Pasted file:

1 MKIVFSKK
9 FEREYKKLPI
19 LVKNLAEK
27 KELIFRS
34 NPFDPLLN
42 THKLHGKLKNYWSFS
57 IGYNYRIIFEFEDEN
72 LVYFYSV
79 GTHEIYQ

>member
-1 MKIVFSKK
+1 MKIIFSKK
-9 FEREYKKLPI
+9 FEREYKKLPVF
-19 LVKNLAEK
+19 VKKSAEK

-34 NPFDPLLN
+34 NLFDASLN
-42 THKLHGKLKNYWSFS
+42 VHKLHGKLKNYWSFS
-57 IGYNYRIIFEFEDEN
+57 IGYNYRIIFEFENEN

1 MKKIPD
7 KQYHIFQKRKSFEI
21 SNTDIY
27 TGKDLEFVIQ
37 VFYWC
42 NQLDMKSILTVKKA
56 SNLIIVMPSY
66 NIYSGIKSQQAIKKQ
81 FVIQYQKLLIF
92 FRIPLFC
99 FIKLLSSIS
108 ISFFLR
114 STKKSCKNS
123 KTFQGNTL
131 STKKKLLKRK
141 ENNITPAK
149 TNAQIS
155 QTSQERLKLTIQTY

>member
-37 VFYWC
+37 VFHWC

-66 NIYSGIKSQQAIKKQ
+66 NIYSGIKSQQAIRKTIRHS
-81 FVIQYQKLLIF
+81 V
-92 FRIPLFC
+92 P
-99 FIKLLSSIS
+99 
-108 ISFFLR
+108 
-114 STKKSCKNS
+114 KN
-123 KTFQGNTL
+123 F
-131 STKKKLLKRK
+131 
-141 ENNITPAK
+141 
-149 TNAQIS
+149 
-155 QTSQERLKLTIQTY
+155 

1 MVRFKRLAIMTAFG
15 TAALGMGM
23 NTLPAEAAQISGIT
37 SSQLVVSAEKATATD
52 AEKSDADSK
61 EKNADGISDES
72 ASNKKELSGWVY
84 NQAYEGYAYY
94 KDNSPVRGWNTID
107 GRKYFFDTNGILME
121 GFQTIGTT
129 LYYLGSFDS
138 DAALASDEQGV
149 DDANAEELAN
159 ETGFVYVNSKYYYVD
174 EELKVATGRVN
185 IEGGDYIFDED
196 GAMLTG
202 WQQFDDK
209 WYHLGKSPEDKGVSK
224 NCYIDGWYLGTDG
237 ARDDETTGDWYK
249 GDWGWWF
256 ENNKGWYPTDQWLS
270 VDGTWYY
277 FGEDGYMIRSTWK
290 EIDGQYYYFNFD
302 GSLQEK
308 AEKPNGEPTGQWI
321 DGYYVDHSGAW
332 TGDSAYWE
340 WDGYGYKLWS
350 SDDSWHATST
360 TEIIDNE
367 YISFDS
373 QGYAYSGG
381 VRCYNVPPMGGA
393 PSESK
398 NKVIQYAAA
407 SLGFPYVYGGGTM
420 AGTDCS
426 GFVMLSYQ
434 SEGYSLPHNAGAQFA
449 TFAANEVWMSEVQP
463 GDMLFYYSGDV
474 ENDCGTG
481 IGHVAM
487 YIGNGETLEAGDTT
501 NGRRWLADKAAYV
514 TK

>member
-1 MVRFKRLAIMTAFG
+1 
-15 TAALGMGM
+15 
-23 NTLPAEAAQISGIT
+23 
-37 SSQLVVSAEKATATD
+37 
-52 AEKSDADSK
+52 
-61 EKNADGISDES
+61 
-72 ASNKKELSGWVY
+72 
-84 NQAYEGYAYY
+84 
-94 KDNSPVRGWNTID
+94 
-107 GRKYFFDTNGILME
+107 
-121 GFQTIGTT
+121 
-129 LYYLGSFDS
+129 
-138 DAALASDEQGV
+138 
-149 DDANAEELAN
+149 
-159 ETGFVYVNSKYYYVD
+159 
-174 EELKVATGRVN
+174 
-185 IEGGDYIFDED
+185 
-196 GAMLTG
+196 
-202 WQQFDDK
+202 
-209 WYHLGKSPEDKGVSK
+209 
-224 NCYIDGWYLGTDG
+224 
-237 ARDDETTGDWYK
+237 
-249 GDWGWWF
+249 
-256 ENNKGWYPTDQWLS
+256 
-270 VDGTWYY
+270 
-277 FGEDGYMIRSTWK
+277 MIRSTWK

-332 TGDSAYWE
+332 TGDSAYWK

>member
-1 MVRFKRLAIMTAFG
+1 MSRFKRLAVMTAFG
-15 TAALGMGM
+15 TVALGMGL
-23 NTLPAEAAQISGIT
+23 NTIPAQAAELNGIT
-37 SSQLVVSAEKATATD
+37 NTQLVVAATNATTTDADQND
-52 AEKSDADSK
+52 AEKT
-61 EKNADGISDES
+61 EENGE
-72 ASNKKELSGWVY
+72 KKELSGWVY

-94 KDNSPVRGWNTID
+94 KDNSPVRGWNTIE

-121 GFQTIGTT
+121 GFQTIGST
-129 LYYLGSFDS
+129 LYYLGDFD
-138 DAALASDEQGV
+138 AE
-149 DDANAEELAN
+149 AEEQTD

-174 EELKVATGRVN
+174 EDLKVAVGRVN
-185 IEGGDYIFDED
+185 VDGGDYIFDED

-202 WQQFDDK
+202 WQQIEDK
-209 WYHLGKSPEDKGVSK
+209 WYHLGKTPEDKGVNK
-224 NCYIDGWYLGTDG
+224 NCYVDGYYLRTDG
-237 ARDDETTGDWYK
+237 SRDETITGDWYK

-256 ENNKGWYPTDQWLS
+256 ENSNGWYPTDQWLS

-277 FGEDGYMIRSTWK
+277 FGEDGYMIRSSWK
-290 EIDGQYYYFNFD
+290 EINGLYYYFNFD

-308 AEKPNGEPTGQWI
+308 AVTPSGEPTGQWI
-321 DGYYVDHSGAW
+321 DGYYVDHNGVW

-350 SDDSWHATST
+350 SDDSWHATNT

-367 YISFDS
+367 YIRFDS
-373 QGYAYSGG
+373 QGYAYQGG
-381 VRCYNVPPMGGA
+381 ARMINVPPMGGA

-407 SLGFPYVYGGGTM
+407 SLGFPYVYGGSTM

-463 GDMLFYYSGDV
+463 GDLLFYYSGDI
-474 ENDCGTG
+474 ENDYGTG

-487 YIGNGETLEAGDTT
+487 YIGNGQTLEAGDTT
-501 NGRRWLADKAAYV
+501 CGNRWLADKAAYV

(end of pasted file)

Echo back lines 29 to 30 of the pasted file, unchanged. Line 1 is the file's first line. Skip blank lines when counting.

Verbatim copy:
56 SNLIIVMPSY
66 NIYSGIKSQQAIKKQ